Savvy Minds: Ask Dr. V ~ The Dating Dilemma of The Prematurely Gray

Dear Dr V,

I’m a 28-year-old woman. Over the past few months I’ve dated several guys, each time pretty much the same thing happened. We went out three or four times, the dates went great, then things petered out. I’m feeling frustrated. I’m wondering if it’s something that I think shouldn’t matter, but maybe it does: I’m prematurely gray, and not like a few wisps here and there, I mean serious salt n’ pepper. It never really bothered me before, I’m in good shape and overall feel good about how I look. The thing is, I don’t want to dye my hair, I’m allergic to hair dye and don’t want to deal with the hassle. Am I doomed to be alone because of this? What do you think?


Dear Amy,

Why the more enlightened and mature among us often have the most challenging experiences in the dating scene is one of the great cosmic mysteries. Much like black holes it may go unexplained for all eternity. Please know I completely empathize with your frustration. Believe me, I’ve dealt with my fair share of it. What’s interesting about your question is that I think we can take your situation and see how the possibly warped perceptions of these guys affect not just you, but speak to a larger misconception on the cultural level.

Why do we fear and revile aging so? One could make the argument of aesthetics, but I don’t really buy that. I’ve seen plenty of attractive people well beyond what our warped tastemakers would dub the “prime of life.” I think if we were to really look into this source of this fear, we’d find the proto-fear that really generates all the others we deal with in life: The Fear of Death.  I’ve said before that we live in a culture that denies our humanity, and part of the denial is the denial of mortality (although it is darkly humorous that this is one denial that will for sure be proven false for everyone at some point). Rather than confront and accept that yes, our faces don’t look now as they did twenty years ago and that yes, by extension, we are older and have used up a bit more of our time, we spend millions every year on cosmetics and even put ourselves through traumatic, excruciating, nevertheless “elective” surgical procedures, all in the hopes of holding on to something we no longer are. Now, I’m not saying people shouldn’t put effort and energy into making themselves look good so they feel good, and there are certainly times when plastic surgery might be appropriate, but I sometimes wonder if the therapist’s couch might not be a better place to work out these issues than the operating table.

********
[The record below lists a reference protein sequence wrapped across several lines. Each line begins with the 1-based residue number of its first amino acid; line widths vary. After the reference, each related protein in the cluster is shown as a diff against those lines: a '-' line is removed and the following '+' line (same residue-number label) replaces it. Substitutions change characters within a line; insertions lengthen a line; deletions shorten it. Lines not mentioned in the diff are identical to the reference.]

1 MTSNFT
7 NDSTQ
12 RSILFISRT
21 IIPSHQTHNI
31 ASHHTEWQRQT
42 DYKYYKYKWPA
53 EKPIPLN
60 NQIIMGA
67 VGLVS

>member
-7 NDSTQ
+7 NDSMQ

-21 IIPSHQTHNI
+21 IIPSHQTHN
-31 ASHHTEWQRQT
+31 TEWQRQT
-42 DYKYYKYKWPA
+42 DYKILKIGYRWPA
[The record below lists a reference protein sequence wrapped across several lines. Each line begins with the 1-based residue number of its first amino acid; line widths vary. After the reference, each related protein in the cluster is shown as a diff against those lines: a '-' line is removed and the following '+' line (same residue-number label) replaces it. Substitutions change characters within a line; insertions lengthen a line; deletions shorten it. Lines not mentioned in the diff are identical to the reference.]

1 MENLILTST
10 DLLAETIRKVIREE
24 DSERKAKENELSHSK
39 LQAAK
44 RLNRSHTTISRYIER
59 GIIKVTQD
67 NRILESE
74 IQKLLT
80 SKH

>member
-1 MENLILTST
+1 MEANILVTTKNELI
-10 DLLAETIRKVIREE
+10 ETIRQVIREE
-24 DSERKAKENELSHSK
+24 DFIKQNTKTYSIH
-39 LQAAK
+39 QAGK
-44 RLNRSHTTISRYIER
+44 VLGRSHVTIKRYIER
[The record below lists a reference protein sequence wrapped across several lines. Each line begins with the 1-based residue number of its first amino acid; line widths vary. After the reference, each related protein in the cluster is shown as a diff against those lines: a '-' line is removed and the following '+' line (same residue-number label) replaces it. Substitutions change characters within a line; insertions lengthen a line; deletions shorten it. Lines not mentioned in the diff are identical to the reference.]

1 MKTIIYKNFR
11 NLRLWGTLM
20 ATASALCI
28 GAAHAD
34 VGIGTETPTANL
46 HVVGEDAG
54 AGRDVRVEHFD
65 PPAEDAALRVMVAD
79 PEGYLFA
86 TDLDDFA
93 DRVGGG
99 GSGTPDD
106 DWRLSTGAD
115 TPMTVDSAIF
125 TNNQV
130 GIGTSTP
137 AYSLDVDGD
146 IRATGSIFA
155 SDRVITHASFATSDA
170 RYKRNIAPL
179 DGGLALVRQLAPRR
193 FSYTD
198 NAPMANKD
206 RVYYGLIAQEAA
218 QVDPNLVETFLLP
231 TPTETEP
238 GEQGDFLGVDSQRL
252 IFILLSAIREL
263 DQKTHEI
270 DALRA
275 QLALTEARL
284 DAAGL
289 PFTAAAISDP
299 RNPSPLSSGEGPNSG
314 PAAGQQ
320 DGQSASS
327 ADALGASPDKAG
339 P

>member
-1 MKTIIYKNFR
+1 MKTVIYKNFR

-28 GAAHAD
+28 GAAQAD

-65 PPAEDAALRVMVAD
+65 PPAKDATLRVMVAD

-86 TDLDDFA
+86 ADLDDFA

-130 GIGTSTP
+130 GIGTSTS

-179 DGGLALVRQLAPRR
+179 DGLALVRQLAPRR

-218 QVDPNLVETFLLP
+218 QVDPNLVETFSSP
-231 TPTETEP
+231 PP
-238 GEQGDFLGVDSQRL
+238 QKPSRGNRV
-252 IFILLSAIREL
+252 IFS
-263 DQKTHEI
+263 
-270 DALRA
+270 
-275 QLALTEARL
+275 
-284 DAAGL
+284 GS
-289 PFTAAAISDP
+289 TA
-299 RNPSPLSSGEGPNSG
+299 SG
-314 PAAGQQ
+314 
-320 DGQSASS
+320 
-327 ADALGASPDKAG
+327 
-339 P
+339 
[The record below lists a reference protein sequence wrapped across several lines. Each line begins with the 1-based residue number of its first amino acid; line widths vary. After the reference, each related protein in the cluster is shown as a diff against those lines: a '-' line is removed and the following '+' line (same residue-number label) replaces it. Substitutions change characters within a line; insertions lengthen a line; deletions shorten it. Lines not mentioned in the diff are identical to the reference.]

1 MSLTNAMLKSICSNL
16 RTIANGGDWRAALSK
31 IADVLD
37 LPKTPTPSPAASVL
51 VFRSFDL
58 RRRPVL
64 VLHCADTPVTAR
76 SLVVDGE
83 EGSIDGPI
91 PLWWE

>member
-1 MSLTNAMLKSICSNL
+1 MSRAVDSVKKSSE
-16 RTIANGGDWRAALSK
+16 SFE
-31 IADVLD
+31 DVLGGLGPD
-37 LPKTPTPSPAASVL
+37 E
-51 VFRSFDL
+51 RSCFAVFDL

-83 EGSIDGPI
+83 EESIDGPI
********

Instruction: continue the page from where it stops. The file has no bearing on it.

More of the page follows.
So, Amy, what does any of this have to do with you? Nothing. That’s what’s so baffling to me here. You’re, pardon me for saying so, practically still a kid (eleven years ago you were still a child in the eyes of the Law, so there). Unless you’ve been living under a Keith Richards like regimen of drug and alcohol abuse, I can’t imagine you look like anything but a lovely young woman. In fact, I’m a bit surprised that your unique hair hasn’t drawn more people to you: I had a male friend in college who was essentially completely gray before we had even finished undergrad. Yet, he was quite the ladies man; I think because his grayness loaned him an air of sophistication and maturity. I suppose the same doesn’t apply for us girls. Yet another gender-specific double standard reveals itself in our culture. Shocking. (Yes, that is sarcasm you smell.)

Last year someone wrote in, concerned by their inability to “measure-up” to the impossible standards of beauty set by the media and the cosmetics industry.  Two of these silly ideas forced down our throats are that: One, women should never weigh more than ninety pounds, and two, women should never appear older than twenty something (thirty something if you really want to push it). So, even though you’re twenty-eight (you’re still in your twenties for Pete’s sake!), in the context of the Great Illusion (and possibly in the eyes of these guys you’ve dated), your gray hair, rather than being an interesting anomaly on a young person, is viewed as liability. Moreover, you are, (gasp!), OK with your natural appearance, without the application of some kind of chemical. This may not gel in the minds of these guys (no pun intended). Also, as I said, my college friend’s gray hair was viewed as mark of maturity and sophistication, so perhaps these past few suitors were not looking for that in a partner. So much the better. In fact, if we really wanted to play armchair therapist with these guys, we could hypothesize that perhaps it wasn’t even so much the color of your hair, it was the empowered confidence you carried yourself with that put these fellows off. Needless to say, someone threatened by strength and confidence in a woman wouldn’t be my first choice for a partner.

Despite this, I truly hope and urge that you do not allow yourself to become bitter in this process. For as many incompatible people there are in the world I truly believe there are an equal number of workable matches. Don’t think of it as trying to find “The One,” but rather be on the look out for “One of the Ones,” if that makes sense. In your letter you come across as an intelligent, interesting and witty person. Don’t change or hide any aspect of that, not one silver hair.

With Empathy,

Dr. V

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